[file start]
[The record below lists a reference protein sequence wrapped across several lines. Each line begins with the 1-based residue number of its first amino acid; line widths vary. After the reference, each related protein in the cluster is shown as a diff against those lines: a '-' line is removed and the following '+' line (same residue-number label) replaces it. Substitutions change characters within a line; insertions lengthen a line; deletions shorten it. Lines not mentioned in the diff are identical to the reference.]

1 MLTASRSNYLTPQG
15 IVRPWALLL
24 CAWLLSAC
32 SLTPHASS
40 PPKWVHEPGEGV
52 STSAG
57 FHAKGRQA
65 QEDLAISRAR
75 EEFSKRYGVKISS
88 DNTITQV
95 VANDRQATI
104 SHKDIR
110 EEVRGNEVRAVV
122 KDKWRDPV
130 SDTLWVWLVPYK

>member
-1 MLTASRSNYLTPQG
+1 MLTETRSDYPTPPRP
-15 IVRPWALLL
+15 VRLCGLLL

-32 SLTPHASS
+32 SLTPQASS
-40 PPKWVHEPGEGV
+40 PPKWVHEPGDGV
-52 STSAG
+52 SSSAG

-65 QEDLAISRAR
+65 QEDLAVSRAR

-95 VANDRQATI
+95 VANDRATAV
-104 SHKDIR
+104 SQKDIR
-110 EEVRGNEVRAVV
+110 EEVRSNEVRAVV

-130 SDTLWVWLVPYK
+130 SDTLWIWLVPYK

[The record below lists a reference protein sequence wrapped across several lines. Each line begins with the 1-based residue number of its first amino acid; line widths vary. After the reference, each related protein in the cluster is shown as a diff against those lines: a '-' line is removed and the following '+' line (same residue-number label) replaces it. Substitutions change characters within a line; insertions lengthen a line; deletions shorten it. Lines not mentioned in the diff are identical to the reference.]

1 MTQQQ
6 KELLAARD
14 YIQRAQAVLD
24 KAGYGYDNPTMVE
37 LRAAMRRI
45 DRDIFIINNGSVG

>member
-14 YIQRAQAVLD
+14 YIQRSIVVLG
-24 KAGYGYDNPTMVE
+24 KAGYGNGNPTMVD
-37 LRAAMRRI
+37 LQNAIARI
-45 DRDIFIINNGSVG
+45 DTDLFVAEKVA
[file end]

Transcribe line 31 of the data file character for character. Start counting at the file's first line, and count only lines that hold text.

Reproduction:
+95 VANDRATAV